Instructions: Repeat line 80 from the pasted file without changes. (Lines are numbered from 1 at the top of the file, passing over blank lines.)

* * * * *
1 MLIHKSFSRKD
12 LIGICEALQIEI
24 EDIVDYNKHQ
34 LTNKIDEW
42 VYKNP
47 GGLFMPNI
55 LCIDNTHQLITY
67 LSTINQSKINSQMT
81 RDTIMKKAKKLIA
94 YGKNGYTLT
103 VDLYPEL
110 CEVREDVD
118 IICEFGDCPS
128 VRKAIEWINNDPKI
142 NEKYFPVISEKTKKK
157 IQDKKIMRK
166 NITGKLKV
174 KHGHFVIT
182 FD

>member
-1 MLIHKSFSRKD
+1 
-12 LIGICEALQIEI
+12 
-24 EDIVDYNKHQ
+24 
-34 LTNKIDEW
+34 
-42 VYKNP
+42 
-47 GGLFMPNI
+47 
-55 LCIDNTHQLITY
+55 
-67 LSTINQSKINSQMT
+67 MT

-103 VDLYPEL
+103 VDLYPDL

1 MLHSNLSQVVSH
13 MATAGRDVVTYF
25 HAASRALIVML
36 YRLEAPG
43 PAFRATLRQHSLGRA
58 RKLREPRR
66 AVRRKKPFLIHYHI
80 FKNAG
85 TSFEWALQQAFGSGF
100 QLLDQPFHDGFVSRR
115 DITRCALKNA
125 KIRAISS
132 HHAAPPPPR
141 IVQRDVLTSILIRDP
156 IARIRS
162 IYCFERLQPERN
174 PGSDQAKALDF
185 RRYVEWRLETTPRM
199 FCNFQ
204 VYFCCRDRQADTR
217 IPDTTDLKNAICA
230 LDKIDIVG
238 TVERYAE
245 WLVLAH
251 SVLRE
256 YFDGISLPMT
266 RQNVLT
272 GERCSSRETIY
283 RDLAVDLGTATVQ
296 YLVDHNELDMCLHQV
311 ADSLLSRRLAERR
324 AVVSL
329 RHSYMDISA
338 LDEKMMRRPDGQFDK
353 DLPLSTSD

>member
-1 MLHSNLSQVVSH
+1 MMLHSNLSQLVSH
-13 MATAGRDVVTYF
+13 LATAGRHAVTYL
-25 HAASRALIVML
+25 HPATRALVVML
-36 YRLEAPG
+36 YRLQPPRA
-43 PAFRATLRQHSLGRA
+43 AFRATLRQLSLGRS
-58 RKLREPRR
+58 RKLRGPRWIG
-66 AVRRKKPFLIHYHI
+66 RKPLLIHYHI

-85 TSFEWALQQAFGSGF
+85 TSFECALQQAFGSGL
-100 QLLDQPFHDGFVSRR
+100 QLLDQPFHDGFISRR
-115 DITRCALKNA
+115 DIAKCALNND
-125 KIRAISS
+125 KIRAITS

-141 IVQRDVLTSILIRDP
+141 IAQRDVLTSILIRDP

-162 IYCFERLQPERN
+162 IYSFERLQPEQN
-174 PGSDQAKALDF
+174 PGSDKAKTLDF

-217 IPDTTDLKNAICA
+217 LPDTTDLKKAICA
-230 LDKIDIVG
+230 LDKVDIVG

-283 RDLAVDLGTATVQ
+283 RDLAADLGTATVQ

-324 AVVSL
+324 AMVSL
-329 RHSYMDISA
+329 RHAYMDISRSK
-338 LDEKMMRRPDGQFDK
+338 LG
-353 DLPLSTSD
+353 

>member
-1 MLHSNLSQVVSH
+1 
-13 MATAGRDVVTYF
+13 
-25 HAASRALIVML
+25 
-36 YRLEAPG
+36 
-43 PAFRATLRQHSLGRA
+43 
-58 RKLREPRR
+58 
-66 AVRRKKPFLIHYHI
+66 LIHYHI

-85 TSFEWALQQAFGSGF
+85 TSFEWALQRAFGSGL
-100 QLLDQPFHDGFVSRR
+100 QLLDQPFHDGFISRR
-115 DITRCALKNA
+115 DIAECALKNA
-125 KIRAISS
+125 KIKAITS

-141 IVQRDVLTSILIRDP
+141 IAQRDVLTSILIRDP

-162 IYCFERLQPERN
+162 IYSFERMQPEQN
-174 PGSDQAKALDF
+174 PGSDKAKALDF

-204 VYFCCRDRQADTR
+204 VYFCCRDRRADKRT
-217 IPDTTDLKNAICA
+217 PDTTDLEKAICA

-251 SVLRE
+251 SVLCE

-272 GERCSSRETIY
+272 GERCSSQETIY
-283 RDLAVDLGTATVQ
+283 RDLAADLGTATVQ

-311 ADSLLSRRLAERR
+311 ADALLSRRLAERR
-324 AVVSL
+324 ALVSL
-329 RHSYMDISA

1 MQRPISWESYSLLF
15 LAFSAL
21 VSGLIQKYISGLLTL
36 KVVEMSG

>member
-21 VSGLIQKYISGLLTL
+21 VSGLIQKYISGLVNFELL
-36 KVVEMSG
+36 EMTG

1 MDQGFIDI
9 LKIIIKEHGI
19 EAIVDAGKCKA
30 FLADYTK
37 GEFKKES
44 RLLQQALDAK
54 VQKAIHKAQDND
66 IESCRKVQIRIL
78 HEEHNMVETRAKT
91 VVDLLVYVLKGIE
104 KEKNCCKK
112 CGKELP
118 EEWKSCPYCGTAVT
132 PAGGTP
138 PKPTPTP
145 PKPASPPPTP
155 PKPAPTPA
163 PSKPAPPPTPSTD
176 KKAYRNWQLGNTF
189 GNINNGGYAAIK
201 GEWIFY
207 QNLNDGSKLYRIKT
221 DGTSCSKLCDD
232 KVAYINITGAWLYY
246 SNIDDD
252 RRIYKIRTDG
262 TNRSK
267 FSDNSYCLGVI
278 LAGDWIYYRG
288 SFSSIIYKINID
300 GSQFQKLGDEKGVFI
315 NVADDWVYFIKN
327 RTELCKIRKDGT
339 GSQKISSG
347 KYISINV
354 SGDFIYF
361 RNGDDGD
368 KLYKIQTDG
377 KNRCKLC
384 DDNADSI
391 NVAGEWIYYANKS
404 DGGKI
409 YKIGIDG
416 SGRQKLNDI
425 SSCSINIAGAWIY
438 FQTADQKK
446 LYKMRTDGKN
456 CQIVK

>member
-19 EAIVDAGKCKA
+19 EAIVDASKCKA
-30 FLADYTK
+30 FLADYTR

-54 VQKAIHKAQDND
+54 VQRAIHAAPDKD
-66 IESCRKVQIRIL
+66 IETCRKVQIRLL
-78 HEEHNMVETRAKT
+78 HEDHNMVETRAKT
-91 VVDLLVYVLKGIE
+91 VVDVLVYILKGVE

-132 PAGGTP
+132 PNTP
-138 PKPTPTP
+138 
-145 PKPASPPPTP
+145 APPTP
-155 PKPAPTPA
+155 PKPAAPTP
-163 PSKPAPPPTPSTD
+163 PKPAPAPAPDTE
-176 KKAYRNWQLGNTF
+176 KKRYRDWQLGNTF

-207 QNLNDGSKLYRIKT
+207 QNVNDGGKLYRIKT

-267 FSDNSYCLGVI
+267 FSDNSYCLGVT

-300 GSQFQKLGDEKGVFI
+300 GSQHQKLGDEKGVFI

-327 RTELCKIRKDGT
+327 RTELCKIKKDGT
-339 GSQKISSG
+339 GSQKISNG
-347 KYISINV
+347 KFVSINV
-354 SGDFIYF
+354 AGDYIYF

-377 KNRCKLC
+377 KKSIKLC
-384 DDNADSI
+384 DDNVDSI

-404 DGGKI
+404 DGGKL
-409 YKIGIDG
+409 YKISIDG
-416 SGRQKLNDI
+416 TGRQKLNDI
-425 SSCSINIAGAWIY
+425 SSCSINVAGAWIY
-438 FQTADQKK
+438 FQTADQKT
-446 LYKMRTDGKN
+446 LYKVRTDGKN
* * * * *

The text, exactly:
+25 HPATRALVVML